the art of adornment

A full-blood Omaha Woman Digital ID: 92328. New York Public Library

A Full Blood Omaha Woman, North America

from the New York Public Library Digital Gallery.

A Negress of Bahia. Digital ID: 1105126. New York Public Library

A Negress of Bahia, Brazil

from the New York Public Library Digital Gallery.

Mulher de Maia, Portugal

by Joshua Biel

early XX century

International Art Collection UNKNOWN PHOTOGRAPHER Papari woman, Darjeeling 1880s albumen silver photograph image 26.9 h x 20.8 w cm Accn No: NGA 2007.81.151 from the National Gallery of Australia.

I have started collecting images of portraits (mostly women ) with adornments. It is so interesting to see the differences but even more fascinating comparing the similarities in these portraits. And most of all, the beauty of them. At this point I am collecting mostly older portraits and would eventually like to expand to more modern times.

My interest in these comes from on the one hand the part of me that loves ethnology and anthropology and the other more practical part that comes from working in a small family business that follows the process of the making of an adornment to the retail sale of the art piece.

I had an aunt in Boston that sold Navajo art pieces that she bought directly from artists. I imagine her buying from Indians such as Mamie Deschille. Exquisite pieces made with turquoise, silver and onyx. I have begun reading about adornment, mainly about the filigree process in Portugal. In his ethnography collection Rocha Peixoto speaks a bit about the history of adornment and the use of precious metals. He uses intriguing words like seduction, power, luxury and worship that are associated with this art of adornment. I will talk more about this in later posts.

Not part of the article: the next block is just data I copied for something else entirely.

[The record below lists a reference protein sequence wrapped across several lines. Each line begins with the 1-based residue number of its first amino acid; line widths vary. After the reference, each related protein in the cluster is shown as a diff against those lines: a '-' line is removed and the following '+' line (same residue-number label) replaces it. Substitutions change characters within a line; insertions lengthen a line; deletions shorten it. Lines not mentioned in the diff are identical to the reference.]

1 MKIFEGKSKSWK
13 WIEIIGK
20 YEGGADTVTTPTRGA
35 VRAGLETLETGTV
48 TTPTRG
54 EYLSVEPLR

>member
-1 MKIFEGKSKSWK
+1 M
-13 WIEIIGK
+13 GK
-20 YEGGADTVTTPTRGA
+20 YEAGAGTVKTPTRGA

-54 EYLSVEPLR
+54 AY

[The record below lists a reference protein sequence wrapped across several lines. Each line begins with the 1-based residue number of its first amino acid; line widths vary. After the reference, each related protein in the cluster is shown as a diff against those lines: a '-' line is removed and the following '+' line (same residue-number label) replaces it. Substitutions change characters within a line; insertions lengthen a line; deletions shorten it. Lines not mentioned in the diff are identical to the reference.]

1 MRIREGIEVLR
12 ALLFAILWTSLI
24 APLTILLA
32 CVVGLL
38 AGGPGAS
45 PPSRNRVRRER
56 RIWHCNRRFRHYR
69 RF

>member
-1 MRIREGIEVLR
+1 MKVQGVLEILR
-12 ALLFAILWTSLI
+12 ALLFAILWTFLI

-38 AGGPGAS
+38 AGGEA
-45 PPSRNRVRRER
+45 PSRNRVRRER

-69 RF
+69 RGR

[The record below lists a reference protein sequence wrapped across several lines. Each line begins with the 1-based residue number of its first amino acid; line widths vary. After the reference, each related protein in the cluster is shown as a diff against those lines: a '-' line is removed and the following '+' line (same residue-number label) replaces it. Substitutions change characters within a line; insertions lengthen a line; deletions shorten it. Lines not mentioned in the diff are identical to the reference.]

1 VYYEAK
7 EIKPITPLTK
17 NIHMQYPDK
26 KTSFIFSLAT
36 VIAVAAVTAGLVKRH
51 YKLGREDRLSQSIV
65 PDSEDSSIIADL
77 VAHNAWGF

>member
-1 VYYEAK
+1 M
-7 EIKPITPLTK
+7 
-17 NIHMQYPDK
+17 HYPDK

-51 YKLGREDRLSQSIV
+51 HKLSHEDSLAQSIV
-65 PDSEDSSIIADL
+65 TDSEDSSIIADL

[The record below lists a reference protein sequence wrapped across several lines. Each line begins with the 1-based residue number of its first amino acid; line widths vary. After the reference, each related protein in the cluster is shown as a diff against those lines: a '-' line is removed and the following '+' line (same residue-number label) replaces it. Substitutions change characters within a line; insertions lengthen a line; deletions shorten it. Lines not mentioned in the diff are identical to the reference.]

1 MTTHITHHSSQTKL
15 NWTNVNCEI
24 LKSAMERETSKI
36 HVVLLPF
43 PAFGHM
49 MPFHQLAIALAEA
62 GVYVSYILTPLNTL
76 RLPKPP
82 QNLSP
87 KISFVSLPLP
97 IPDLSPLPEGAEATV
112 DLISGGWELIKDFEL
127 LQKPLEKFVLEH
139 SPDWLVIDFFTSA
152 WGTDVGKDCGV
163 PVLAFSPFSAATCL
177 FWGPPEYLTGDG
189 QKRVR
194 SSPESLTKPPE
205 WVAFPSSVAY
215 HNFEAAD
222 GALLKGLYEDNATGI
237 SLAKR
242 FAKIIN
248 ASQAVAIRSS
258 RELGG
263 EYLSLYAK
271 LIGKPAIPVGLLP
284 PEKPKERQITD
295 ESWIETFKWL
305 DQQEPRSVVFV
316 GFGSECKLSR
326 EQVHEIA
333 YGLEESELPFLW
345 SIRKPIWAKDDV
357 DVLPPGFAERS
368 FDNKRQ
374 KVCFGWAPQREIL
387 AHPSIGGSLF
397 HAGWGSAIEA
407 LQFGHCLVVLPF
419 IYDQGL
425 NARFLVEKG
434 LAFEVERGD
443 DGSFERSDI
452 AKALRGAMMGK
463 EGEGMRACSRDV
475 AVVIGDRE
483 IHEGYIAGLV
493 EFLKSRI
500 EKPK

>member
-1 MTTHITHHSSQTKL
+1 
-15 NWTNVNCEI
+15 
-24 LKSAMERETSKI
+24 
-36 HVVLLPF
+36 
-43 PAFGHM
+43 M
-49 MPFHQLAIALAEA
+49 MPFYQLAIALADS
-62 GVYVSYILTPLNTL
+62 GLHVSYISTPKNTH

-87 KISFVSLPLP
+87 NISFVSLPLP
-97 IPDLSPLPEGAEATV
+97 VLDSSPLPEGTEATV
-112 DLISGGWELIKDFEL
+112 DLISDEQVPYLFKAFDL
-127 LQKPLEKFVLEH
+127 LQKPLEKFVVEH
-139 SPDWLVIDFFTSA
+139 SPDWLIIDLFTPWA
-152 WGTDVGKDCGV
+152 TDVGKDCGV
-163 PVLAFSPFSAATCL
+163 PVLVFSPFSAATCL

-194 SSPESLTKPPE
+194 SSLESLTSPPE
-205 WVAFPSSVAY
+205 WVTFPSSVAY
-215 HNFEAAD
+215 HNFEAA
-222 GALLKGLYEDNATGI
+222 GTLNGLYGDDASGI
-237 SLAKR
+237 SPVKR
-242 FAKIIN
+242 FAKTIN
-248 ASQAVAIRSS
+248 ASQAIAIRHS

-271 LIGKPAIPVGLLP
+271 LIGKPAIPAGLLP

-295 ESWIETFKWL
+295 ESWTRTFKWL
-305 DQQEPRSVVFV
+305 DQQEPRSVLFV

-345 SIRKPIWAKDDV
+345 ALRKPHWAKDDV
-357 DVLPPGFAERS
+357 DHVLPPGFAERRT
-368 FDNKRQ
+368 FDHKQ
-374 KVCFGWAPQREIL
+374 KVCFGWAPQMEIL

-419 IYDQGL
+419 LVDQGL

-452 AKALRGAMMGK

Mais: Welcome/ Bemvindo á Teresa Perdigão e o seu recente e enriquecidor blog a coisas são como são. Definitivamente faz parte do meu roteiro diário de blogues.

Muito obrigada à Micheliny Verunchsk pela a minha inclusão no seu artigo sobre a migração num mundo com blogues. Podem ler o artigo aqui. Foi escrito para a revista online da Itaú Cultural, a Continuum.

6 comentários:


Beautiful women:)

ana lebre disse...


Elsa Castelo disse...

Distantes. Próximas.

Rosa disse...

Adorei este post, Mary! Aliás estou tentada a imprimir estas fotografias para as pôr na parede umas ao lado das outras.

Neftos disse...

gosto tanto das tuas descobertas (e já o disse milhares de vezes).

Laney disse...

these are so beautiful Mary, thank you for sharing them. I love old photos and these are especially wonderful. I too love cultural anthropology. All the wisdom and talent we have used to live and prosper on this earth.